As these things tend to do, our floor finishing project dragged out over 3 weeks, rather than wrapping up in the two days I had (naively) imagined. But I will say, now that I’m standing on my beautiful wood floors at the end of the three weeks, I think it was worth it. I wrote about the first weekend in an earlier post. Here’s an update on the finished project and a few thoughts.
I would be remiss if I didn’t bring up the safety concerns that two of my friends and fellow Highland Woodworking columnists brought up. George (Terry) Chapman and Steven D. Johnson both emailed me soon after my first post went up on the blog and gave me a full, concerned description of what precautions I should be taking while sanding paint off the floor (or any surface) of an older house. I’ll summarize their advice here for any other beginning woodworker who is embarking on a similar project.
- First of all, get a lead testing kit and test all the layers of the paint you are taking off. In our case, the test showed up negative for lead on all layers, but I still took a bunch of precautions to make sure I wasn’t inhaling more of the sawdust than I needed to.
- Wear a respirator (preferably with highly rated filtration), eye protection (I started by improvising with swimming goggles, but will be picking up a real pair of safety glasses for future woodworking projects), and if you are using a power sander, you will want ear plugs as well. It wasn’t an issue for me, but Steve Johnson suggested that if you have a hard time getting the edges of the respirator to form a sure seal, use a little Vaseline around the edges. This step will help to catch any dust that tries to creep under your mask, as well as prevent chafing of your skin where the mask makes contact.
- Create positive air pressure in the room by putting a $20 box fan in the window (blowing out) and seal any open areas around it with plastic – a heavier quality plastic drop cloth and some duct tape will work fine. Close the door to the room while you sand. You will, in effect, be creating a pressure differential in the room where you are working (lower pressure in the work room, higher pressure in the rest of the house) and dust will stay primarily in the room you are working in.
- Dispose of the collected dust as hazardous waste – double bag it and check your local codes on whether it can be put out with regular household trash or if it needs to be disposed of differently.
- Clean up stringently and carefully. Vacuum and wipe down any of the sawdust on all surfaces (window screens were tricky but a damp rag did the trick.) Make sure to hit up all the surfaces outside the room too, such as hallways and adjacent rooms and, in some cases, all the way down the stairs and around the corner where you would never imagine the sawdust could reach.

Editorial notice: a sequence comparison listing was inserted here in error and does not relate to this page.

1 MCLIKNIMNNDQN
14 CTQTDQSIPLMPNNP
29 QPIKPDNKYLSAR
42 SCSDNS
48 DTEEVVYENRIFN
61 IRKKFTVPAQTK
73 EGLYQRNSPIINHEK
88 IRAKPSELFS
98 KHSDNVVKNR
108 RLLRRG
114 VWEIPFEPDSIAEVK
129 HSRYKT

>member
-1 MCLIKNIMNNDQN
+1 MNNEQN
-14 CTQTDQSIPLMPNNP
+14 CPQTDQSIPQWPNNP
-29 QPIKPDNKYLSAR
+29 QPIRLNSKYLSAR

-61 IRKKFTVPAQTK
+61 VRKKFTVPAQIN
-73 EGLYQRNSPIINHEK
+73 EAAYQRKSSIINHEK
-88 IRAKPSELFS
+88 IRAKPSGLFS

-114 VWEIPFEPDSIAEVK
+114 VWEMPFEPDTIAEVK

A revelation: I have a hand tool for that!
While sanding the threshold piece for one of the closet doors (also known as the door’s saddle, I’ve heard – love the new lingo I’m picking up!) it occurred to us that perhaps planing these pieces would be more effective then sanding them. Maybe you’ve read the recent Fine Woodworking piece on Sander vs. Handplane – which is faster? Well I can tell you in this case, the handplane won full out. Part of it had to do with the wood we were working with – a lot of traffic and weathering had caused the different sections of the wood to be much higher or lower than the rest, and after an hour with the sander, it looked no different than when I started. But after pulling out my Lie-Nielsen 102 block plane as well as my Lie-Nielsen low angle jack plane, we had each of the saddles done in about 10 minutes of work each. And look at how nicely they turned out:
I’ll confess right here that I was almost embarrassed to admit I used a couple of planes for this, but mostly because the planes are so elegant and this seems like such indelicate work for them to be doing. But, Lee Laird from Lie-Nielsen did tell me that my planes would be ideal for almost any kind of smoothing work, and boy were they.
Once we were done with all the sanding, it was just a matter of applying a finish. We used three coats of a water-based clear semi-gloss finish, and sanded and wiped it down in between each coat (as well as allowing 3-4 hours for each coat to dry). After the last coat was applied we allowed a week for the finish to cure (what’s another week at this point?) before moving our furniture back in. Honestly, I am reluctant to move all of the furniture back in because more furniture = less gorgeous floor exposed to look at. And don’t even think about putting a rug over top of it, even if it is going to get down to 5 degrees in winter.
All in all, I think this whole experience has been a great introduction to what I have to look forward to with woodworking. And it taught me a few things: technically, I gained some knowledge about sanding, planing and finishing, and practically, I learned that you should give a project a good 500% overage on your time budget if you want to be safe. I also learned to appreciate the details of the work you are doing, and enjoy it for the work itself, and not just the finished project. The extra two and a half weeks made me think long and hard about that silver lining…
And now, it’s time to move on to the next project!
But first, a quick acknowledgment to George T. (Terry) Chapman and Steven D. Johnson, who expressed great concern and who I am eternally grateful to for their assistance and comments. These guys know their stuff – thank you for the suggestions!